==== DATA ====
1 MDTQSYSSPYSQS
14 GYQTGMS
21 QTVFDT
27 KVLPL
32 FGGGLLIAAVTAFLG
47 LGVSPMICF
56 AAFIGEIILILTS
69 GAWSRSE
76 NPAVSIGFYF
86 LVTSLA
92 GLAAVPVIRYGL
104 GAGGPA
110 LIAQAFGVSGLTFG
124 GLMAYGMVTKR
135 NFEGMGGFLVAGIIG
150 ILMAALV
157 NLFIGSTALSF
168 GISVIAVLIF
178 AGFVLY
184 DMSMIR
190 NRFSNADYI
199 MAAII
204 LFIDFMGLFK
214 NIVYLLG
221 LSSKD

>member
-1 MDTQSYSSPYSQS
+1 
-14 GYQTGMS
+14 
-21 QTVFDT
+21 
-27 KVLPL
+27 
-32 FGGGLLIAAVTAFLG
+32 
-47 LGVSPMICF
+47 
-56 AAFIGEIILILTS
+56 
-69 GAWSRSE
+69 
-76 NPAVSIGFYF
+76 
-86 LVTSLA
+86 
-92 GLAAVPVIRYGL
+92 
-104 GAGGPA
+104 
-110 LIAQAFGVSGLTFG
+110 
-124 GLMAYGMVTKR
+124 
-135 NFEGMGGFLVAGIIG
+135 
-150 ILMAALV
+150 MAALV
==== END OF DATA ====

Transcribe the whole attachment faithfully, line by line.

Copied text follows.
1 MDTQSYSSPYSQS
14 GYQTGMS
21 QTVFDT
27 KVLPL
32 FGGGLLIAAVTAFLG
47 LGVSPMICF
56 AAFIGEIILILTS
69 GAWSRSE
76 NPAVSIGFYF
86 LVTSLA
92 GLAAVPVIRYGL
104 GAGGPA
110 LIAQAFGVSGLTFG
124 GLMAYGMVTKR
135 NFEGMGGFLVAGIIG
150 ILMAALV
157 NLFIGSTALSF
168 GISVIAVLIF
178 AGFVLY
184 DMSMIR
190 NRFSNADYI
199 MAAII
204 LFIDFMGLFK
214 NIVYLLG
221 LSSKD

>member
-1 MDTQSYSSPYSQS
+1 
-14 GYQTGMS
+14 
-21 QTVFDT
+21 
-27 KVLPL
+27 
-32 FGGGLLIAAVTAFLG
+32 
-47 LGVSPMICF
+47 
-56 AAFIGEIILILTS
+56 
-69 GAWSRSE
+69 
-76 NPAVSIGFYF
+76 
-86 LVTSLA
+86 
-92 GLAAVPVIRYGL
+92 
-104 GAGGPA
+104 
-110 LIAQAFGVSGLTFG
+110 
-124 GLMAYGMVTKR
+124 
-135 NFEGMGGFLVAGIIG
+135 
-150 ILMAALV
+150 MAALV